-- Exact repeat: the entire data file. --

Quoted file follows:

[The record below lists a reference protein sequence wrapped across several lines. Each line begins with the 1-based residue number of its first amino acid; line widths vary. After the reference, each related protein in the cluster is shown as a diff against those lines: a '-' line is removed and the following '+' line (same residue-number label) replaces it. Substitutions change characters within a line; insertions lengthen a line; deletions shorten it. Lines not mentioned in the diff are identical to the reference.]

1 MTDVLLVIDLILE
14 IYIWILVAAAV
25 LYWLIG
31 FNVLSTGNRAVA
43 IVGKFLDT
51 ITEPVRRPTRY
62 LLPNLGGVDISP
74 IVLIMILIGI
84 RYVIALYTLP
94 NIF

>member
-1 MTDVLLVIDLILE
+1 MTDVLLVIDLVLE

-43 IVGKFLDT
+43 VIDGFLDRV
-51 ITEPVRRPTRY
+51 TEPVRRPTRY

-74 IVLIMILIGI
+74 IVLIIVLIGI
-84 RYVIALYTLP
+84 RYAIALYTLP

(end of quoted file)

[The record below lists a reference protein sequence wrapped across several lines. Each line begins with the 1-based residue number of its first amino acid; line widths vary. After the reference, each related protein in the cluster is shown as a diff against those lines: a '-' line is removed and the following '+' line (same residue-number label) replaces it. Substitutions change characters within a line; insertions lengthen a line; deletions shorten it. Lines not mentioned in the diff are identical to the reference.]

1 MTDVLLVIDLILE
14 IYIWILVAAAV
25 LYWLIG
31 FNVLSTGNRAVA
43 IVGKFLDT
51 ITEPVRRPTRY
62 LLPNLGGVDISP
74 IVLIMILIGI
84 RYVIALYTLP
94 NIF

>member
-1 MTDVLLVIDLILE
+1 MTDVLLVIDLVLE

-43 IVGKFLDT
+43 VIDGFLDRV
-51 ITEPVRRPTRY
+51 TEPVRRPTRY

-74 IVLIMILIGI
+74 IVLIIVLIGI
-84 RYVIALYTLP
+84 RYAIALYTLP